private mortgage, home sales

New Housing Data Shows Strengthening Sales, Rising Prices

New housing data released in two separate reports this week paints a picture of strengthening sales activity across the country, along with moderate price gains in most markets.

The MLS Home Price Index released by the Canadian Real Estate Association was up 2.1% to $634,300 this July from July 2017. This index is a more accurate way than averages to measure price progression among the 15 cities it covers.

July is the first month since April 2017 that these benchmark prices have grown year-over-year. The gains are likely due to the Greater Toronto Area rebounding from the psychological effect of the Ontario Fair Housing Plan announced in April 2017, which included 16 measures designed to cool the market.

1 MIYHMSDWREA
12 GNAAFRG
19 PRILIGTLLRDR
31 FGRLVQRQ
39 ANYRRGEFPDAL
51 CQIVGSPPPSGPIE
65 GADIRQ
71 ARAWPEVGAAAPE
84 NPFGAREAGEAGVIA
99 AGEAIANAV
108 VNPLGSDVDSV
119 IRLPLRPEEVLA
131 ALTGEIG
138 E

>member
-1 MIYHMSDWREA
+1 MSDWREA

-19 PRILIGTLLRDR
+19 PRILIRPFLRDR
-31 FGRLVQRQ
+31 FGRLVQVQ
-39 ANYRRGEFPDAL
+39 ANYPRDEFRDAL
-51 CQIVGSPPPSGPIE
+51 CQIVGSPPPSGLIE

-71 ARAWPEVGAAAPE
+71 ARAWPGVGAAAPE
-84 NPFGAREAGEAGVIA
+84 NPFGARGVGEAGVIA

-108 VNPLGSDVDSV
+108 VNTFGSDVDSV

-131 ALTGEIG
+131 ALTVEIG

The Teranet-National Bank National Composite House Price index, which uses data from property records of public land registries from 11 major cities, paints a similar picture of  year-over-year growth. This index was up 1.8% year-over-year, a massive change from the overheated market in June 2017, when the market posted record gains of 14.2%.

Average home prices across Canada were also up year-over-year for the first time since January, rising 1% to $481,500.

When we exclude Canada’s two most expensive markets, the Greater Toronto and Greater Vancouver areas, the national home price drops to just $383,000.

The market may be picking up from 2017, but CREA data shows a decline of 0.38% from June.